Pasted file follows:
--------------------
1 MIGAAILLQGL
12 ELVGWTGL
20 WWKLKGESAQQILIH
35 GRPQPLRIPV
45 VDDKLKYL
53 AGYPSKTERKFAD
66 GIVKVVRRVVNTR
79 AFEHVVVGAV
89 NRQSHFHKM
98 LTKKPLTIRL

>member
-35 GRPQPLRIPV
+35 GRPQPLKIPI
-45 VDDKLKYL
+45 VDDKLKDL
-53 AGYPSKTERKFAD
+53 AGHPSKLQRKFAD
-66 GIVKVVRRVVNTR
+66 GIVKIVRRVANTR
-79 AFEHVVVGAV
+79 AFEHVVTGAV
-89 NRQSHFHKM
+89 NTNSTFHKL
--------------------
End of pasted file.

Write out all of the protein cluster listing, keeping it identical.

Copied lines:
1 MIGAAILLQGL
12 ELVGWTGL
20 WWKLKGESAQQILIH
35 GRPQPLRIPV
45 VDDKLKYL
53 AGYPSKTERKFAD
66 GIVKVVRRVVNTR
79 AFEHVVVGAV
89 NRQSHFHKM
98 LTKKPLTIRL

>member
-35 GRPQPLRIPV
+35 GRPQPLKIPI
-45 VDDKLKYL
+45 VDDKLKDL
-53 AGYPSKTERKFAD
+53 AGHPSKLQRKFAD
-66 GIVKVVRRVVNTR
+66 GIVKIVRRVANTR
-79 AFEHVVVGAV
+79 AFEHVVTGAV
-89 NRQSHFHKM
+89 NTNSTFHKL